Lea Valley Lines

Lea Valley Lines

A National Express branded class 317 at Edmonton Green.
Overview
Type Commuter rail, Suburban rail
System National Rail
Status Operational
Locale Greater London
East of England
Termini Chingford
Enfield Town
Cheshunt
London Liverpool Street
Stratford
Stations 31
Services 5
Operation
Owner Network Rail
Operator(s) National Express East Anglia
Depot(s) Ilford
Rolling stock British Rail Class 315
British Rail Class 317
Technical
No. of tracks 2-4
Track gauge Standard gauge 1,435 mm (4 ft 8 12 in)
Electrification 25 kV 50hz AC Overhead lines
Operating speed Below 75 mph (121 km/h)

The Lea Valley Lines are three commuter lines and two branches in North East London, so named because they run along the valley of the River Lea. They were operated for much of their history by the Great Eastern Railway.[1]

Contents

History

The first section opened, by the Eastern Counties Railway (ECR) on 20 June 1839 from the London end at Devonshire Street to Romford, extended on 1 July 1840 to Bishopsgate (London end) and Brentwood. The Northern and Eastern Railway (N&ER) opened its first section from the above line at Stratford to Broxbourne on 15 September 1840, and to Harlow in 1841; though it remained a separate entity the N&ER's line was leased to the EC from 1 January 1844. A branch from Broxbourne to Hertford was opened in 1843.

Enfield was reached on 1 March 1849 by a single-line branch from the N&ER at Angel Road via Lower Edmonton. The ECR was incorporated into the Great Eastern Railway (GER) in 1862. A shorter route to Edmonton was eventually provided by the GER in 1872, from Bethnal Green via Hackney Downs and Stoke Newington, which section opened on 27 May; the section via Seven Sisters and Lower Edmonton, at a new high-level station provided adjacent to the old, low-level station, opened on 22 July. The line from there to Enfield was doubled at the same time. The section of the old line between Angel Road and Lower Edmonton was closed to regular passenger trains in 1939, except for occasional diversionary traffic including the period in the 1950s when the rest of the local network was being electrified; the line closed completely in 1964 and the rails removed soon after.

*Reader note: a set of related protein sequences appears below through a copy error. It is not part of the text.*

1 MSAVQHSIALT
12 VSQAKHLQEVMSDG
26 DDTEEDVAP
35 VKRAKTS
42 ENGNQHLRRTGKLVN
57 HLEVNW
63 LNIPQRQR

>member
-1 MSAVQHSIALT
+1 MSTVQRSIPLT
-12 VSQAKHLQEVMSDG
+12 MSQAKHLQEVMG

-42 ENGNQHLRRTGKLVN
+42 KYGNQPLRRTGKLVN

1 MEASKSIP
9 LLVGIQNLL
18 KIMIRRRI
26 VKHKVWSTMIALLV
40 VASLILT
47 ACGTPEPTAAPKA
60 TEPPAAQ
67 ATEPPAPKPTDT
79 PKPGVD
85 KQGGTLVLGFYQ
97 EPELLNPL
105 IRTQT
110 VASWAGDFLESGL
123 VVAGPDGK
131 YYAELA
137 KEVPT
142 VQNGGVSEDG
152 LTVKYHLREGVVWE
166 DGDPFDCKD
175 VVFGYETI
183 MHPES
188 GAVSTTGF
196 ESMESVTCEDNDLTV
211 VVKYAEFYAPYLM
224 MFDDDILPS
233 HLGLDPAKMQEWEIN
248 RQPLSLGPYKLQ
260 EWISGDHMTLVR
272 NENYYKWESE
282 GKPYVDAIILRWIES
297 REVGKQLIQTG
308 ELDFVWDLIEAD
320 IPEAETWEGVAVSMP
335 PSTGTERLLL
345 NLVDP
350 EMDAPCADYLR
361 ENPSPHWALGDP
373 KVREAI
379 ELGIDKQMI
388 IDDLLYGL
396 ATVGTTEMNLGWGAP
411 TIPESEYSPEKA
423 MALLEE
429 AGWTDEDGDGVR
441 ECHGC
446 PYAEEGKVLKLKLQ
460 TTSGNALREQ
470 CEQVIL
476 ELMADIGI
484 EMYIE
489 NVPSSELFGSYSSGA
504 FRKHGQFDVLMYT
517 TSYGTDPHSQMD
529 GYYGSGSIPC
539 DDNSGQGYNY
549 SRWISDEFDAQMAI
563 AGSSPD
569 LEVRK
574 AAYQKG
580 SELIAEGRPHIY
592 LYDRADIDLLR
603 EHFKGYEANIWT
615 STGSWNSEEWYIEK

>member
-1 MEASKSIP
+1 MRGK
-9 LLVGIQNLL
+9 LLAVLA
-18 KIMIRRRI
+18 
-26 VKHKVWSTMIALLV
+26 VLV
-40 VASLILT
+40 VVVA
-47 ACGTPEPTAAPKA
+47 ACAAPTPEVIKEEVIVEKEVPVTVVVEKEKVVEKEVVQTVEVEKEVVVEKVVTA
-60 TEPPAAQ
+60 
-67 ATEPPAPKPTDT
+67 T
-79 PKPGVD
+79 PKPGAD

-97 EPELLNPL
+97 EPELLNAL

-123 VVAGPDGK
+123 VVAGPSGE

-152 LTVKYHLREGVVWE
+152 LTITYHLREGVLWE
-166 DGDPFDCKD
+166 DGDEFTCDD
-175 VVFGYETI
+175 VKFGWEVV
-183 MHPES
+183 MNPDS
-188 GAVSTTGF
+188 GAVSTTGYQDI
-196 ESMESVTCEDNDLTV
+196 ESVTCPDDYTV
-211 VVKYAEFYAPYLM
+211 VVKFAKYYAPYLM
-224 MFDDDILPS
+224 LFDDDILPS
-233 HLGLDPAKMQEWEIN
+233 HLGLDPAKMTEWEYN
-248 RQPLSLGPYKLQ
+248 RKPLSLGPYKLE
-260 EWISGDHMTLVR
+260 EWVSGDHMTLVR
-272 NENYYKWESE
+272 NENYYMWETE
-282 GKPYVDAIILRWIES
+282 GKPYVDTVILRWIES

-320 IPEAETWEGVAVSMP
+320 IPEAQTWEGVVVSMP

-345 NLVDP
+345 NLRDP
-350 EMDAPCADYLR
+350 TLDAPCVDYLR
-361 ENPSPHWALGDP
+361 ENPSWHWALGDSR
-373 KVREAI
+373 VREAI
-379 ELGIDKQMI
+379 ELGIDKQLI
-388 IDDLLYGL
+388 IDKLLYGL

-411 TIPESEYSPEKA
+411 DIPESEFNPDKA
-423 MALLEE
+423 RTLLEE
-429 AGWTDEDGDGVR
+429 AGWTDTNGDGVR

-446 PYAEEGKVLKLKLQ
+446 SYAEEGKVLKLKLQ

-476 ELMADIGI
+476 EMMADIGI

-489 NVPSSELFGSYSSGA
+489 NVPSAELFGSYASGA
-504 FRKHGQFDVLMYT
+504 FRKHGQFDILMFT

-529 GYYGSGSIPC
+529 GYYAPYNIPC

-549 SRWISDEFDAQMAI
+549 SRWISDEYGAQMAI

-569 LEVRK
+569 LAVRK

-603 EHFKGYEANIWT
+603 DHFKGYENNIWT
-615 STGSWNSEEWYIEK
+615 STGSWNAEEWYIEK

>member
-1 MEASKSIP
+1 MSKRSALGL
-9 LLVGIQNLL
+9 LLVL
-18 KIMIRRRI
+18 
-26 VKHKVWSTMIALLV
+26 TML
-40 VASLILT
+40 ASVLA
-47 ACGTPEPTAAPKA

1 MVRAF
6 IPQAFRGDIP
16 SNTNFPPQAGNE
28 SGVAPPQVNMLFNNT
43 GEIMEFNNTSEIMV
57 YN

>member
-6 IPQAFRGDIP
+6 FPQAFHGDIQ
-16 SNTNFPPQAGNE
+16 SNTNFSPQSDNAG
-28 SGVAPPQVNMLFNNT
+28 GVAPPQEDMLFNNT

Another branch divided off eastwards north of Hackney Downs to Walthamstow in 1870, extended to Chingford in 1873.

The final section built linked Lower Edmonton on the Enfield branch via Churchbury (later Southbury) with the Broxbourne line, meeting the latter at Cheshunt, opening on 1 October 1891; it was generally known as the Churchbury loop until the renaming of that station in 1960.

Route and services

All lines start at London Liverpool Street and are operated by National Express East Anglia. The routes are:

The line is part of the Network Rail Strategic Route 5, SRS 05.02, 05.04 and part of 05.01. It is classified as a London and South East Commuter line.[2]

A minor service occurs running on from the Seven Sisters branch to Stratford via the Gospel Oak to Barking Line and the West Anglia Main Line. This is one of only two places on the Gospel Oak to Barking Line where it is electrified.